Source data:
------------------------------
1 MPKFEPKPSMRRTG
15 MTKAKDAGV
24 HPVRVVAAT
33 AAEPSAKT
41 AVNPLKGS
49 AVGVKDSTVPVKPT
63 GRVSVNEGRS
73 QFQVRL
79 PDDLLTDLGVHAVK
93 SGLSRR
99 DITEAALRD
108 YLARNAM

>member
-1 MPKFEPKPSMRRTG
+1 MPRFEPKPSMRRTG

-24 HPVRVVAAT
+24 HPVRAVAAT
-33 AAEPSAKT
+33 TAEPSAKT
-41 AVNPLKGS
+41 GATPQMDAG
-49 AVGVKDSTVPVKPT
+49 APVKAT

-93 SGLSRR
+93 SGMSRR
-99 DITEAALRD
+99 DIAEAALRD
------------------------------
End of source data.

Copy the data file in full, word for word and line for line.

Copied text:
1 MPKFEPKPSMRRTG
15 MTKAKDAGV
24 HPVRVVAAT
33 AAEPSAKT
41 AVNPLKGS
49 AVGVKDSTVPVKPT
63 GRVSVNEGRS
73 QFQVRL
79 PDDLLTDLGVHAVK
93 SGLSRR
99 DITEAALRD
108 YLARNAM

>member
-1 MPKFEPKPSMRRTG
+1 MPRFEPKPSMRRTG

-24 HPVRVVAAT
+24 HPVRAVAAT
-33 AAEPSAKT
+33 TAEPSAKT
-41 AVNPLKGS
+41 GATPQMDAG
-49 AVGVKDSTVPVKPT
+49 APVKAT

-93 SGLSRR
+93 SGMSRR
-99 DITEAALRD
+99 DIAEAALRD